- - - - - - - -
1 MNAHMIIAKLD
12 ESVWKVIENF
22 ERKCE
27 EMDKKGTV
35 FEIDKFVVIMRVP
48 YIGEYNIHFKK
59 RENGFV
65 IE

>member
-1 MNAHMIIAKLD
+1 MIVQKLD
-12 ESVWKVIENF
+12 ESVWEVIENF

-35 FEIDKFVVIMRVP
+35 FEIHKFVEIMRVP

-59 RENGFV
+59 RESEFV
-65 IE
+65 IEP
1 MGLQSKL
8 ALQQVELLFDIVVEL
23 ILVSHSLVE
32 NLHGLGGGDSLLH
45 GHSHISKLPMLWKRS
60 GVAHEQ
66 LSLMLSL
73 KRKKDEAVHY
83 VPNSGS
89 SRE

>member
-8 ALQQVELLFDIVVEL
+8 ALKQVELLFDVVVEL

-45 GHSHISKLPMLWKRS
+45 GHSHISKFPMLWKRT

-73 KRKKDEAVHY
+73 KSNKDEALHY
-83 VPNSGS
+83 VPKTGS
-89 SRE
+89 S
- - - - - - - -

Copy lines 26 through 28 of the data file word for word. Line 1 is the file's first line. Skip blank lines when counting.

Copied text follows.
66 LSLMLSL
73 KRKKDEAVHY
83 VPNSGS